Purpose: To determine the accuracy of relative cerebral blood volume (rCBV) fraction for distinguishing high-grade recurrent neoplasm from treatment-related necrosis (TRN) in enhancing masses identified on surveillance magnetic resonance (MR) images following treatment for primary or secondary brain neoplasm. Materials and Methods: This institutional review board approved and HIPAA-com-pliant retrospective study included 30 patients undergoing resection of recurrent enhancing mass appearing after treatment with surgery and radiation, with or without chemotherapy. The enhancing mass volume was manually segmented on three-dimensional T1-weighted images. The rCBV maps were created by using T2-weighted dynamic susceptibility contrast perfusion MR imaging and registered to T1-weighted images, and the fraction of enhancing mass with rCBV above a range of thresholds was calculated. A receiver operating characteristic (ROC) curve was created by calculating sensitivity-specificity pairs at each threshold for rCBV fraction (≤20% or >20%) by using percentage of malignant features at histo-logic evaluation as the reference criterion. Relationships between rCBV and probability of recurrence were estimated by using logistic regression analysis. Results: ROC analysis showed excellent discriminating accuracy of rCBV fraction (area under the ROC curve, 0.97 ± 0.03 [standard error]) and high efficiency (93%) with an rCBV threshold of 1.8 times that of normal-appearing white matter. Logistic regression analysis showed that a unit increase of rCBV is associated with a 254-fold increase (95% confidence interval: 43, 1504, P < .001) of the odds that enhanced tissue is recurrence, adjusting for age, treatment, volume of enhancing tissue, and time to suspected recurrence. Conclusion: The fraction of malignant histologic features in enhancing masses recurring after treatment for brain neoplasms can be predicted by using the rCBV fraction, with improved differentiation between recurrent neoplasm and TRN.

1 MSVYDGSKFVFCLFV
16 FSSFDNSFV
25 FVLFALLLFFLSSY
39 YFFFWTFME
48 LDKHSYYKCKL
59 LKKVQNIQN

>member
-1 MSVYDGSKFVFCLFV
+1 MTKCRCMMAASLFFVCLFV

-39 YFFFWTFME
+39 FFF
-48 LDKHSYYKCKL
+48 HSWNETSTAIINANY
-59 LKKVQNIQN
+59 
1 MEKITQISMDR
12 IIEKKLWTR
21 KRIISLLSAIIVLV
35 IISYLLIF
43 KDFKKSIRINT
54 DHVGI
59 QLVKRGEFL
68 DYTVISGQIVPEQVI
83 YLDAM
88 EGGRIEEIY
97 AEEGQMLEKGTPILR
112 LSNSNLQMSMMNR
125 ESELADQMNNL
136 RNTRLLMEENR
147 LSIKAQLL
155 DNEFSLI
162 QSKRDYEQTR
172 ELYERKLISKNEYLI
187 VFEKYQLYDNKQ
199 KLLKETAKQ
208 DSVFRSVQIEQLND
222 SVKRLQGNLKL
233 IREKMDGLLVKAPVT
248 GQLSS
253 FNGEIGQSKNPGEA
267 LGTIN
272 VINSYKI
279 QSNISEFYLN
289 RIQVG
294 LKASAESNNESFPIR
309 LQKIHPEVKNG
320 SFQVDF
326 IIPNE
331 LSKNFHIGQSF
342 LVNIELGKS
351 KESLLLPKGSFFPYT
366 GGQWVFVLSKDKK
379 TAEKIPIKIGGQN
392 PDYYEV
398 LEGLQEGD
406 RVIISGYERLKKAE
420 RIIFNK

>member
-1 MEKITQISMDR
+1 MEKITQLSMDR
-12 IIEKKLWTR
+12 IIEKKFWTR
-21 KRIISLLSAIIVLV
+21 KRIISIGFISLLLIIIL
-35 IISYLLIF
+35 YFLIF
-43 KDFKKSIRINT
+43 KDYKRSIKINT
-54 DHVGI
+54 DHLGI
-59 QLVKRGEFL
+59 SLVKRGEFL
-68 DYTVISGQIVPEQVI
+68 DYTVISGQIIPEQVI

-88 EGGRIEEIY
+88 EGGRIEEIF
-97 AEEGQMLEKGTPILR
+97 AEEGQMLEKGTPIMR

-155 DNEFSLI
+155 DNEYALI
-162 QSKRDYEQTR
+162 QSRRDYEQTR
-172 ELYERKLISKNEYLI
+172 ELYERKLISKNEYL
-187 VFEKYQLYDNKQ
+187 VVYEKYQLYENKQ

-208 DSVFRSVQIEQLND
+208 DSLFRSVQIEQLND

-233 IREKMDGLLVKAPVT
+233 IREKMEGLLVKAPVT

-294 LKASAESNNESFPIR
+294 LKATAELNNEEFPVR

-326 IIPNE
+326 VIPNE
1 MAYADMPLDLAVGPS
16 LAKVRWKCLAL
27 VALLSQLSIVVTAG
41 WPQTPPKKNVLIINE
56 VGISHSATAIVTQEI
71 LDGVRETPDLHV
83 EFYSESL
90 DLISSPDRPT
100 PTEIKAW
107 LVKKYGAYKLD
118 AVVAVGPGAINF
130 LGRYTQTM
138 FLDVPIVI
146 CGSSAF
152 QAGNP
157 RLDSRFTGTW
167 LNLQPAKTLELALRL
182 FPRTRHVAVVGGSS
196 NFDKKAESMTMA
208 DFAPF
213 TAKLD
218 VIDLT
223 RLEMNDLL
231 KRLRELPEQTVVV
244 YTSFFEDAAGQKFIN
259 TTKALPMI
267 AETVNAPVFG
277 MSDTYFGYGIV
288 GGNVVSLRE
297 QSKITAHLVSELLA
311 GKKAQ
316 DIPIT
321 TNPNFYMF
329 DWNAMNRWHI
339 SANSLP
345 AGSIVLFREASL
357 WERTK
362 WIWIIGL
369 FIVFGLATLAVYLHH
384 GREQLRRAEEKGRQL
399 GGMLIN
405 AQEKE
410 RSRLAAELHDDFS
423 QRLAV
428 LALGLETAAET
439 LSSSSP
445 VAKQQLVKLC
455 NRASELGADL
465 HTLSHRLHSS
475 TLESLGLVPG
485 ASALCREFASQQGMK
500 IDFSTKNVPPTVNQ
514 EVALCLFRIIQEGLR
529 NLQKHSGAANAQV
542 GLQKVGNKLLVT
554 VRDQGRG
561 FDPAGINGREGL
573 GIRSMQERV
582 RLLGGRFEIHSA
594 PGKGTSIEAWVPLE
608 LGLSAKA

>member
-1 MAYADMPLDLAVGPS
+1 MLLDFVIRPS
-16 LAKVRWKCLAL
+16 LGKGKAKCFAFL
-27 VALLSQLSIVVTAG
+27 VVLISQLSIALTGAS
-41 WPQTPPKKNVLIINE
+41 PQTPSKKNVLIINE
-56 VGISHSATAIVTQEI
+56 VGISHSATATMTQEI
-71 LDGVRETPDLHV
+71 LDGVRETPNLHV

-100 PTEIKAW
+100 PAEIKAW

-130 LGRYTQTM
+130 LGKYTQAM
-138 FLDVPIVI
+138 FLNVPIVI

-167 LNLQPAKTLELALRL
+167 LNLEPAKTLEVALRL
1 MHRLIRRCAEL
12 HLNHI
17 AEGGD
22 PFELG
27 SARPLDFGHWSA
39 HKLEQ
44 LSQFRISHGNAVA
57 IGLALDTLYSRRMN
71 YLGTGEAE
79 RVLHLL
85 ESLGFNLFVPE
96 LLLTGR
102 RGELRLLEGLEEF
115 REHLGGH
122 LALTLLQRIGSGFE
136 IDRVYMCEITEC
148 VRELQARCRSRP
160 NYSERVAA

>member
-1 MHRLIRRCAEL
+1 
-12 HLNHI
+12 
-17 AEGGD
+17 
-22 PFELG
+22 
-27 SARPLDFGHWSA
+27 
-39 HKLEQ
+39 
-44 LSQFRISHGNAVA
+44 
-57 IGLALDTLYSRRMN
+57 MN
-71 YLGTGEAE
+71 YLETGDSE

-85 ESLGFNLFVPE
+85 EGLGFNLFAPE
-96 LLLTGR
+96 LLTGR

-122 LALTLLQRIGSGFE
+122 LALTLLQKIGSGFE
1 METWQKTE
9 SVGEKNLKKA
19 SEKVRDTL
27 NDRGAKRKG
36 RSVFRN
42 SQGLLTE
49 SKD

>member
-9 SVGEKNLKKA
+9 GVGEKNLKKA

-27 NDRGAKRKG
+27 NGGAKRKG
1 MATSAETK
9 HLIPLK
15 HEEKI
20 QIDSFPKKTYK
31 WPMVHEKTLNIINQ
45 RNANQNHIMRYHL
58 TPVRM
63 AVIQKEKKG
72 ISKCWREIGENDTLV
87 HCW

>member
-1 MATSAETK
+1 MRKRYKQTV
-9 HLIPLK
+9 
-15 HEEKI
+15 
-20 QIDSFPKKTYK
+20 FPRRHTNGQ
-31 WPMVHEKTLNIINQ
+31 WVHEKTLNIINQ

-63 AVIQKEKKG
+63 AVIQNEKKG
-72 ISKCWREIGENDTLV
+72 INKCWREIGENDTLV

ASJC Scopus subject areas
- Radiology Nuclear Medicine and imaging